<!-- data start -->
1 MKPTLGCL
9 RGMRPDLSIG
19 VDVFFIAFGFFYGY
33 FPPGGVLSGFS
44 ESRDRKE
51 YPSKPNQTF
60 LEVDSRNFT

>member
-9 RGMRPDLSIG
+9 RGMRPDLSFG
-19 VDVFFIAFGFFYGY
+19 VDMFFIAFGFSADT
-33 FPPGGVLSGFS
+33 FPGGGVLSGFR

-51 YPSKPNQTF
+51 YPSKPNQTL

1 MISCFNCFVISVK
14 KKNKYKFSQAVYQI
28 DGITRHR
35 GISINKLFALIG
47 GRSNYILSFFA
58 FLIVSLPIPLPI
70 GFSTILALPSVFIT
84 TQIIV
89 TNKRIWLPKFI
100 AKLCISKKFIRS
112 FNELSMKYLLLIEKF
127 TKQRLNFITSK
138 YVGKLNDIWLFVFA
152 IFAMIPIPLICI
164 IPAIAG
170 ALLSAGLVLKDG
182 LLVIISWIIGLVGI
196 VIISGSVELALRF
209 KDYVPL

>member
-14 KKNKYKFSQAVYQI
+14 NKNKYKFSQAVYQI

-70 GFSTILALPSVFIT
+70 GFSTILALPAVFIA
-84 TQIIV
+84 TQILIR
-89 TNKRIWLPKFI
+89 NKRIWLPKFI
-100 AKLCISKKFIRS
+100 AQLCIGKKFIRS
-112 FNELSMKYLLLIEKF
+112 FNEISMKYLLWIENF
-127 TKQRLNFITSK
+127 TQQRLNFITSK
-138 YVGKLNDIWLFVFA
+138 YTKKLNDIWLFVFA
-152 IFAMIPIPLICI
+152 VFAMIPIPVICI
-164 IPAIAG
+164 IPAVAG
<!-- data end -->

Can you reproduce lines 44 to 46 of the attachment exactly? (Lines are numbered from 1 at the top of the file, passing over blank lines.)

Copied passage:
+89 NKRIWLPKFI
-100 AKLCISKKFIRS
+100 AQLCIGKKFIRS